Each issue of Ideals had a theme.  Christmas was the standard-bearer, joined each year by Valentine’s Day, Easter, and Thanksgiving.  Other themes varied from year to year with topics like “Neighborly,” “Hometown,” and “Candleglow.”  An article titled “The Corner Grocery” might be followed by a poem by Walt Whitman and a photo of the Golden Gate Bridge.  A Christmas issue had a meditation about winter, a retelling of the Nativity story, and a description of Yuletide in Scandinavia. There was no advertising, making Ideals seem more like a book to keep and re-read.  The covers were plastic-coated and the interior pages were printed on heavyweight paper, contributing to that feeling of permanence. 

                Maryjane Hooper Tonn succeeded her father as Ideals editor and publisher until the late 1980’s. Under new management the company relocated from Milwaukee to Nashville, TN, and in 2000 it was acquired by Guideposts.  It is now produced by Worthy Publishing .  Though it is no longer available by subscription, Christmas and Easter issues are sold at bookstores including Barnes & Noble and Amazon.com.  (In my opinion the old (Milwaukee) issues are a lot more interesting than the newer ones.)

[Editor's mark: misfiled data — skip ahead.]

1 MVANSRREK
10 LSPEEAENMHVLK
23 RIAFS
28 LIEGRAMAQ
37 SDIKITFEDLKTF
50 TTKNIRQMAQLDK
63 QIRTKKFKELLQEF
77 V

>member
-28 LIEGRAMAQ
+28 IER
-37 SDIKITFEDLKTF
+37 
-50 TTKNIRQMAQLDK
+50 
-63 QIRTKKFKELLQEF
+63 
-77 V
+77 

Perhaps there are a few copies of Ideals on your bookshelf or in your attic.  Dust them off and enjoy some homespun nostalgia this holiday season!


# # #

Note 1: there is little information online about Ideals.  There's a Facebook group.  I have one article:  "A Merry Magazine," by Donald-Brian Johnson, published in Treasures Magazine, December, 2013, which I photocopied at the library.  I called the Milwaukee Public Library local history department. The librarian said they have a file folder of clippings, but nothing has been digitized.  I didn't have time to go to MPL.  (I'm surprised that no one has written about Ideals for the Wisconsin Magazine of History .)

Note 2:  As I leafed through the back issues I was very much aware that the nostalgic world Ideals romanticizes is very white, Eurocentric, and Protestant.